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Whether you are going through a divorce or separation, one of the biggest concerns is what will happen to the family home. This is particularly the case if you have children, as remaining in the house they know as their own will make a turbulent timeless unsettling for them. However, there are divorce and separation cases where one party will demand the other sells the family home.
Divorces can be very tricky and the power your ex has over what happens to any assets is dependent upon your relationship and where you owned the house together. If you have children, understandably their best interests will be put before anything else.
If you and your ex own a home that is in both of your names, they cannot legally force you to sell the house. All of your monies, such as business interests, savings and capital are regarded as matrimonial assets and will often be split 50:50.
Your ex can try to force you out of the home, but they cannot legally. Until the divorce is finalised, you both have the right to remain in the home. Once you are officially divorced you may decide to sell. Again, this isn’t an obligation. If you want to remain in the home, you may wish to buy your ex out. Usually, spouses trying to force a property sale need to free up the capital so they can find a property of their own. Therefore, this is sometimes an agreeable solution for both parties.
If you cannot afford to buy your ex out and do not have any children, it may be best to sell the property and start afresh. Alternatively, you can attend mediation with your ex to reach a conclusion or allow your solicitors to have agreement discussions on your behalf.
If your ex has left the family home and you are residing in it with your children (under the age of 18) most legal bodies would grant that you remain there, as long as you have ample finances, until the children are out of full-time education or over the age of 18.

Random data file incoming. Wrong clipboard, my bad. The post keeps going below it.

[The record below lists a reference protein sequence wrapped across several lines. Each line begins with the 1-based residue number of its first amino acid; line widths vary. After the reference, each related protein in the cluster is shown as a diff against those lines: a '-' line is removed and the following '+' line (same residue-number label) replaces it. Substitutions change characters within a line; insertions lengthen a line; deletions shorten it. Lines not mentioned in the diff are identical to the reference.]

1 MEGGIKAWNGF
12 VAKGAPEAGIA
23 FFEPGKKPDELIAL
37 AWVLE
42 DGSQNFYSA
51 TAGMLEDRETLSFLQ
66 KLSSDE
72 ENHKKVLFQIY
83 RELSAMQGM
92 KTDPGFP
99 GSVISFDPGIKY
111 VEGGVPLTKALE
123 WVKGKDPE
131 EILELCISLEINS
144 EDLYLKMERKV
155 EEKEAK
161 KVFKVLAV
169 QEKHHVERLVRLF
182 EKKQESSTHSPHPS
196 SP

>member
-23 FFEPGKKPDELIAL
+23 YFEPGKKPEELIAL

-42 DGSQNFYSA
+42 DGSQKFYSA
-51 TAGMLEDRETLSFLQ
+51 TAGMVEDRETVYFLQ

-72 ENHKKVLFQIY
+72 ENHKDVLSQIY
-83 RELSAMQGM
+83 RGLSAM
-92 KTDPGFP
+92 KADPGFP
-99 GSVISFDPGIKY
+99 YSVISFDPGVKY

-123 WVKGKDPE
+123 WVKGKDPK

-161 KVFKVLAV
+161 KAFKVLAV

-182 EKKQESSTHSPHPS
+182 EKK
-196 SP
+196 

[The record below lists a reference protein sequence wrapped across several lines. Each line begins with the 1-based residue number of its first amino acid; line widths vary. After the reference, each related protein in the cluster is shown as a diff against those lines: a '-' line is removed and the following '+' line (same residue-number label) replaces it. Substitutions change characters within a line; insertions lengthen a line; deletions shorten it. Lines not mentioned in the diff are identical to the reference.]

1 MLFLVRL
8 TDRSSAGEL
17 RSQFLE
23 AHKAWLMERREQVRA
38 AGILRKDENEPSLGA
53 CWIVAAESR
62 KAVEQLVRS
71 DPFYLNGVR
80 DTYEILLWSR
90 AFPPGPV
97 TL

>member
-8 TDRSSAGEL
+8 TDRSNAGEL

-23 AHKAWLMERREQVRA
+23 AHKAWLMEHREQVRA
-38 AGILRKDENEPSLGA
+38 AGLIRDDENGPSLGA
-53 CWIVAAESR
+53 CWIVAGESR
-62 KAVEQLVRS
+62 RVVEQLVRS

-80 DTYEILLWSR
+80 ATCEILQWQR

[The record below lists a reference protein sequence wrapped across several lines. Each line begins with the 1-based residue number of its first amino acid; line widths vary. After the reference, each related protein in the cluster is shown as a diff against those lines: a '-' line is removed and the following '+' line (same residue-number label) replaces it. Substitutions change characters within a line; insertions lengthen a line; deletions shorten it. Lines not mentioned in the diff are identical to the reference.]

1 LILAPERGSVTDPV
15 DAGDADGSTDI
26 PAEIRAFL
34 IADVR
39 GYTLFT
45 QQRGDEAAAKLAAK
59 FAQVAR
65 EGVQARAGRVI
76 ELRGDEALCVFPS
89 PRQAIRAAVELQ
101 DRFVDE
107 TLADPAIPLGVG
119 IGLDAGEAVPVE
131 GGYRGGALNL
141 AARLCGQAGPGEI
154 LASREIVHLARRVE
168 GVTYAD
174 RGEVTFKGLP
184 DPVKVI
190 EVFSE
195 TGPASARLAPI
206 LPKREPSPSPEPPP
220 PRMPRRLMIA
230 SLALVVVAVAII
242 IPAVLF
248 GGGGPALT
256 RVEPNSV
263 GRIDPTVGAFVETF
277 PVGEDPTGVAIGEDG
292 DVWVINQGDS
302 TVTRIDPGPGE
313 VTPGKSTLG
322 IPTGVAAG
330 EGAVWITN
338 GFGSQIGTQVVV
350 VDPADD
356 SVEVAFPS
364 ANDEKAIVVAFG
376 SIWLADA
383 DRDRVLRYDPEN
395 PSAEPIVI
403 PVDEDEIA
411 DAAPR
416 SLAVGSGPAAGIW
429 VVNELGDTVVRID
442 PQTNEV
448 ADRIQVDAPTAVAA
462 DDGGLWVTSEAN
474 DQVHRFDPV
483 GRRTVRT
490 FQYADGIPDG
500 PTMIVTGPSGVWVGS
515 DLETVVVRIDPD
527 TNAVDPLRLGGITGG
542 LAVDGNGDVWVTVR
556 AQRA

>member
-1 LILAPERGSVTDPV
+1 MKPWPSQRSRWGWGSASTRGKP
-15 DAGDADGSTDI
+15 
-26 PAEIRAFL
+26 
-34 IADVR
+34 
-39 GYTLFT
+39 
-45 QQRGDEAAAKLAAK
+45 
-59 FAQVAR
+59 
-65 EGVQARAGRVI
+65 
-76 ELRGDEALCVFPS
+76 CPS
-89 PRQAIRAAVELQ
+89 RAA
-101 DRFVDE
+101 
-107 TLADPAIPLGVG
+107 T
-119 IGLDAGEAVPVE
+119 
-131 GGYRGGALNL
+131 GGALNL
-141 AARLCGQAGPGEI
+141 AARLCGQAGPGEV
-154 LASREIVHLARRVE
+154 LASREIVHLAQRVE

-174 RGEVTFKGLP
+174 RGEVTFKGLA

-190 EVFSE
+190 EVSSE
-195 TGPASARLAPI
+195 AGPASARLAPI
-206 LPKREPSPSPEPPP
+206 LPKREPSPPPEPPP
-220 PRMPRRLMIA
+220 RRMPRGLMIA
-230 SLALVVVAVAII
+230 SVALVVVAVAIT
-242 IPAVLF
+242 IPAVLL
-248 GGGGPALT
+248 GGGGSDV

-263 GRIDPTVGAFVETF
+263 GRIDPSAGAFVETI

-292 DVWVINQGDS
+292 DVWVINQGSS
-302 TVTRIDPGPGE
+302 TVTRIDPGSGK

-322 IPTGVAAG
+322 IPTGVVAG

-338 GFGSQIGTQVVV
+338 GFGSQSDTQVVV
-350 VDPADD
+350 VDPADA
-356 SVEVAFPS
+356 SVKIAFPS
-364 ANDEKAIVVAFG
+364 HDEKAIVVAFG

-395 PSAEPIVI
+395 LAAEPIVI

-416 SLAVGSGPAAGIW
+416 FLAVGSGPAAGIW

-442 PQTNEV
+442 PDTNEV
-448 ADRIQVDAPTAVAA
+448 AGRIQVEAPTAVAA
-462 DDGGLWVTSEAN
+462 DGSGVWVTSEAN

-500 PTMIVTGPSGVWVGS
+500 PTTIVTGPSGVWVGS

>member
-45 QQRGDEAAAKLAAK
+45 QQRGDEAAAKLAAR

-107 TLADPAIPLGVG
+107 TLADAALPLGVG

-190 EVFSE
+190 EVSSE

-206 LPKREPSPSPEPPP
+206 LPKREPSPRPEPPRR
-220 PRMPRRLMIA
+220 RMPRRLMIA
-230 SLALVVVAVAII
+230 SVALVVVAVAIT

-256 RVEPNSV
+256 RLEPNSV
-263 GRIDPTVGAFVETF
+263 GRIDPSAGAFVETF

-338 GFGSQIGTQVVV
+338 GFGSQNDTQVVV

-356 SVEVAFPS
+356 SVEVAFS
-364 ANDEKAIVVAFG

Most couples with children, albeit separated or divorced, will do what is right for the children and come to a solution with them as the focus. This ideal scenario doesn’t always play out. However, if you can afford the family home, have children 18 or under and your ex can’t afford to house them, you will likely be granted the right to remain.
Many ex-spouses who want to sell the family home often think they have the upper hand if the property is in their name alone. While the Land Registry may only see one sole owner of the property on their records, being married creates certain rules between two people.
Until a divorce has been finalised, either party has the right to remain in the home. After this, the right is invalid. However, if there are children under the age of 18 living in the home, their welfare will come in to play.
If you are in a situation where the property is in your ex’s name, rest assured that you cannot be forced out. Everything you share with this person, regardless of when it was purchased or who bought it, will be split 50:50. Circumstances, where this might not be the case, can be due to complications with a divorce, such as one party drawing down on their pension or trying to hide funds.
As you can see from the choices above, it is not simple when it comes to remaining in the family home following a separation or divorce. Seeking legal advice is the best plan of action and your solicitor will make sure you – and your children if you have them – come out of proceedings in the best possible standing.
However, to help protect yourself against an ex trying to force a sale, you should seek a Notice of Home Right against the property. This will stop your ex selling a property without your say so whilst you are still legally married, regardless of who has ownership.